Life Timeline

For those born April 12, 1949.

Not your birthday? Find your timeline here.

Before you were born

You're one of the first people who's never lived in a world without LP records.

In December 1997, Jonathan Scull wrote about shopping for records in lower Manhattan.


Around the time you were born, the North Atlantic Treaty was signed, establishing NATO.

In July 2016, Krishnadev Calamur wrote about NATO members' reactions to Donald Trump's suggestion that the United States might abandon NATO.

Year 74

You were born in April of 1949. This year, The Atlantic celebrates its 160th birthday, making it 2 times as old as you.

The year you were born, Isaiah Berlin wrote about the life and writings of Winston Churchill.

Coming of age

Around your 18th birthday, Colorado became the first state in more than 150 years to extend legal abortion access to women whose lives weren't in immediate danger.

In August 1965, Mrs. X wrote a first-person account about getting an illegal abortion.



Man on the Moon

At 20 years old, you were alive to behold people walking on the moon.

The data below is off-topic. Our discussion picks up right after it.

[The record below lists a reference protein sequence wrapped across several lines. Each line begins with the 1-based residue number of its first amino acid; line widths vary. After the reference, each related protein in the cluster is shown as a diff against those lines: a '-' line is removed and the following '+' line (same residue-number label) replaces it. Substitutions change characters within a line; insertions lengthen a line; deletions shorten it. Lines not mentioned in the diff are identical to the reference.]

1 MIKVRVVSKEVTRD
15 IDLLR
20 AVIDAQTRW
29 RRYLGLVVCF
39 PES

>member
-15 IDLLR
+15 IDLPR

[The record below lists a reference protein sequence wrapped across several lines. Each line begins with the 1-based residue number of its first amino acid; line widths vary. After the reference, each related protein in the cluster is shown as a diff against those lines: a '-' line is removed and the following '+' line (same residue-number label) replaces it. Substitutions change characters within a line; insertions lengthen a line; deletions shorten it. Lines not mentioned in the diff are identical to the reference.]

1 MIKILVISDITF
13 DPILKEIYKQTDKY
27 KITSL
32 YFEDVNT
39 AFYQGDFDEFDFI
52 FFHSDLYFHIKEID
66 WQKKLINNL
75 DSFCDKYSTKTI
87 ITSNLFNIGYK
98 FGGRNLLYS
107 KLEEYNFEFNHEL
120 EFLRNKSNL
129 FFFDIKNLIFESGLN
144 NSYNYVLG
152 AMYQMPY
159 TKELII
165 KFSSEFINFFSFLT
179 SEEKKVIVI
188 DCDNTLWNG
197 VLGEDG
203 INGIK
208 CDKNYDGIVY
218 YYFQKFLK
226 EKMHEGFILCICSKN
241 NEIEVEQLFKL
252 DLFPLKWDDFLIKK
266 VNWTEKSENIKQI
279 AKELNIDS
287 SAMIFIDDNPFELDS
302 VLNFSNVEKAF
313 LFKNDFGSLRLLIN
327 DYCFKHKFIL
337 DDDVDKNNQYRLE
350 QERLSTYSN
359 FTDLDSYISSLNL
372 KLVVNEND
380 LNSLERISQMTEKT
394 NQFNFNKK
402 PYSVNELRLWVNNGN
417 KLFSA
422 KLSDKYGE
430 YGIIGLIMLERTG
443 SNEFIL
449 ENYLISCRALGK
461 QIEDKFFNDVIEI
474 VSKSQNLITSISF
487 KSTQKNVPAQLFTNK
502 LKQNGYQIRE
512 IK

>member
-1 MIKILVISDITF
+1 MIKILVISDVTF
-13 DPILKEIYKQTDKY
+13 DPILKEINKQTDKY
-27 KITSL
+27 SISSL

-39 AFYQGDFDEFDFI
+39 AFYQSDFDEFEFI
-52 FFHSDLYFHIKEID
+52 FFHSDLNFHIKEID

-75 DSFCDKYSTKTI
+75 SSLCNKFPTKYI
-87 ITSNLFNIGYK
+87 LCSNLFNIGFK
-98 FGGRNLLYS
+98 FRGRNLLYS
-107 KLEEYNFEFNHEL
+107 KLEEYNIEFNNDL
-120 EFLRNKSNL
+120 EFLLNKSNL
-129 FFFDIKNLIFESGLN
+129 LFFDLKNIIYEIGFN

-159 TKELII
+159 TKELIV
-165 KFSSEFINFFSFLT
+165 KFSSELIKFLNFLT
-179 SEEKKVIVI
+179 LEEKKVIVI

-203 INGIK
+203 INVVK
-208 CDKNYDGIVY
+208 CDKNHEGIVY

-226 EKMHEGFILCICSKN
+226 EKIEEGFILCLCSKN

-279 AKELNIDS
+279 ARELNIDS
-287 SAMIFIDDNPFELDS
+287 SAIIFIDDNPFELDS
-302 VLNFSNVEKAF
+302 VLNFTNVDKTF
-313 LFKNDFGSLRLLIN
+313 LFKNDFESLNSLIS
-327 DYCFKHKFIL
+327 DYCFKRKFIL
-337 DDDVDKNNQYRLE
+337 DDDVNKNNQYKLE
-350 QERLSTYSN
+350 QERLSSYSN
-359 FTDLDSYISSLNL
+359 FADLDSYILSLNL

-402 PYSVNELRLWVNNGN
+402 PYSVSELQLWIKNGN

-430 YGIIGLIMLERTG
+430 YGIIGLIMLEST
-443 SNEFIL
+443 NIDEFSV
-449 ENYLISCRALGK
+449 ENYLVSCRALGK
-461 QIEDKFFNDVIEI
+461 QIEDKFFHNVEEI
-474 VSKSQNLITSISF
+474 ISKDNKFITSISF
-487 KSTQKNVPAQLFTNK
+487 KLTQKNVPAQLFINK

Over the years, the moon landing has come to be lauded as the pinnacle of human achievement, although it was often derided at the time. In 1963, NASA astronauts took to The Atlantic to plead the case for landing on the moon.


Mario Anzuoni / Reuters


In 1979, Meryl Streep, who was born the same year as you, received her first Academy Award nomination for her role in The Deer Hunter. Streep holds the record for Academy Award acting nominations with 20.

In February 2014, Megan Garber argued against Streep's soft "humanism."

Half a life ago

Your life can be divided into two halves: before and after CD players.

In October 2012, Megan Garber wrote about the CD player turning 30 years old.


NASA / JPL-Caltech / Space Science Institute

Across the Universe

When you turned 58, you watched humankind reach the outer solar system.

With NASA's Cassini-Huygens mission in 2005, humans landed a probe in the outer reaches of the solar system for the first time, a moment Ross Andersen called the most glorious mission in the history of planetary science.

History in the making

History is happening all around you, every day.

The Atlantic is here to help you process it, in stories like these: